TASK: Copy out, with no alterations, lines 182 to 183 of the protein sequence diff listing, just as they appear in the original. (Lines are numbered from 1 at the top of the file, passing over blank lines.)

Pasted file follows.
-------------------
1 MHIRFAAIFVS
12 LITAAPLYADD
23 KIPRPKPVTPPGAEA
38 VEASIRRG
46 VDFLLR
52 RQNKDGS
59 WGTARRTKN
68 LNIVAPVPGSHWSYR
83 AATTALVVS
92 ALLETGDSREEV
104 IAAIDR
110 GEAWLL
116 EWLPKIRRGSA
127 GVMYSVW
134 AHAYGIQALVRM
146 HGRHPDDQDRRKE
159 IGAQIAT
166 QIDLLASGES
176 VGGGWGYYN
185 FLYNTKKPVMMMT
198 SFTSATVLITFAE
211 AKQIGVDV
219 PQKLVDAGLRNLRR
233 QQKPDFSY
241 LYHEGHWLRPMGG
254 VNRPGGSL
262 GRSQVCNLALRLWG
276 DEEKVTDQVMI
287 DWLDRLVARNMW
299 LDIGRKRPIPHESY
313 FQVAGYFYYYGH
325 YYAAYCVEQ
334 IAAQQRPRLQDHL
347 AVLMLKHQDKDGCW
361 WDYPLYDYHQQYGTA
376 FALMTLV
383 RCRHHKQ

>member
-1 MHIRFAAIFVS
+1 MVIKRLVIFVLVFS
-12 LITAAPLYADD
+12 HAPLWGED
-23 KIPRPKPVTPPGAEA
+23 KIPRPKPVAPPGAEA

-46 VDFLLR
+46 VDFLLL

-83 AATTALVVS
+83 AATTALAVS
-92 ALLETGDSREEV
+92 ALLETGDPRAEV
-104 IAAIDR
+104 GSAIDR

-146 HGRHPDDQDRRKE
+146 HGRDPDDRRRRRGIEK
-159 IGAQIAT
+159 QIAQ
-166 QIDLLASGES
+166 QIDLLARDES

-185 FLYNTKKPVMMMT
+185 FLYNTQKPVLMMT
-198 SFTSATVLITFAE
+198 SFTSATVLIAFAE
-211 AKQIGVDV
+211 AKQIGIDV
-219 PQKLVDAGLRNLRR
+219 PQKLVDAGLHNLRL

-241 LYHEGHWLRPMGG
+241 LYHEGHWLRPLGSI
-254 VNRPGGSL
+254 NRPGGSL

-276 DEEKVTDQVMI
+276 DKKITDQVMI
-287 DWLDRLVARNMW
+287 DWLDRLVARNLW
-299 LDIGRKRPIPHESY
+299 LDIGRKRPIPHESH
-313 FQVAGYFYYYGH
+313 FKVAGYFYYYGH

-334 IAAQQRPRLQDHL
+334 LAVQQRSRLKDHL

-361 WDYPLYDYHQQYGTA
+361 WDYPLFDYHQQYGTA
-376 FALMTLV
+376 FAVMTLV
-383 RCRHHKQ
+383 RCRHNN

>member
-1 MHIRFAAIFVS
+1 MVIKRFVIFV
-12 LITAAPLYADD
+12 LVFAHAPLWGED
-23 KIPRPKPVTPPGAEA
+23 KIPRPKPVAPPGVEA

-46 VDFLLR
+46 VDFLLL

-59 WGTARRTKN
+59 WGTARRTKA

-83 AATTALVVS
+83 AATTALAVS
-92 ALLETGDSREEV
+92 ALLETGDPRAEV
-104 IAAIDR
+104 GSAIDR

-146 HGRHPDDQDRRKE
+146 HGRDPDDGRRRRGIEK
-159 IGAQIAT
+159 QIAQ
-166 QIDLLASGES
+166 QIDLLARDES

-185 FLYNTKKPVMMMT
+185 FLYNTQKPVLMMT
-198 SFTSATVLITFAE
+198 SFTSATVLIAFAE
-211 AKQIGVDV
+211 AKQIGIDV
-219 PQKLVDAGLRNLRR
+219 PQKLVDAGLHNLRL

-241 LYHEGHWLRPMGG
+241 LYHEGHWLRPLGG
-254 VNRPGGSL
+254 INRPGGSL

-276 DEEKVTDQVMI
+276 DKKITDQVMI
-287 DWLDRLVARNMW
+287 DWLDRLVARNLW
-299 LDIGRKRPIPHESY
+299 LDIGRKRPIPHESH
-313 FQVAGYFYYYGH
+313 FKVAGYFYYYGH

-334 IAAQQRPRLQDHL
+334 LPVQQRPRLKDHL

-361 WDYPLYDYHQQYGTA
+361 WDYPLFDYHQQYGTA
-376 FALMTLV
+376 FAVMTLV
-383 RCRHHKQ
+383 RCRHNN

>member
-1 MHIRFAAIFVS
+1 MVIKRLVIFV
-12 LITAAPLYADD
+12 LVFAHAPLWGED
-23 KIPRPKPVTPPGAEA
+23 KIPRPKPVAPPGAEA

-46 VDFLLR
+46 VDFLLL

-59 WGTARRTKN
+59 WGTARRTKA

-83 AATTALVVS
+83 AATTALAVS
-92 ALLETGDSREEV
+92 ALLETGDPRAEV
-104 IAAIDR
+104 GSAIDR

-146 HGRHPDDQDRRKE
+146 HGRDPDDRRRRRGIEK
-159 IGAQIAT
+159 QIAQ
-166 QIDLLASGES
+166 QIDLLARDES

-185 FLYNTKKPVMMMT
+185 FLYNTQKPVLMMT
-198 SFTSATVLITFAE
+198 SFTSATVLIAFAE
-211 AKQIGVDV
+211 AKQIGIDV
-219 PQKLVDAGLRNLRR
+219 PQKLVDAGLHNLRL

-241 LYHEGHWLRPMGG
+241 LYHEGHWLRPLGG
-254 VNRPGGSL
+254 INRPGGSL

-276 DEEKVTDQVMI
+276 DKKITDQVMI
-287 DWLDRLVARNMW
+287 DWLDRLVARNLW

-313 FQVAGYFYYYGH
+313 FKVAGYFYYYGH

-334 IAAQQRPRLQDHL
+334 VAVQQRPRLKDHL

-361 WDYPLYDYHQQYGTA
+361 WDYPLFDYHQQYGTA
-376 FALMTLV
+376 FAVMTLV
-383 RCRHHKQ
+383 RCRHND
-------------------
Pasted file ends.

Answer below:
+361 WDYPLFDYHQQYGTA
-376 FALMTLV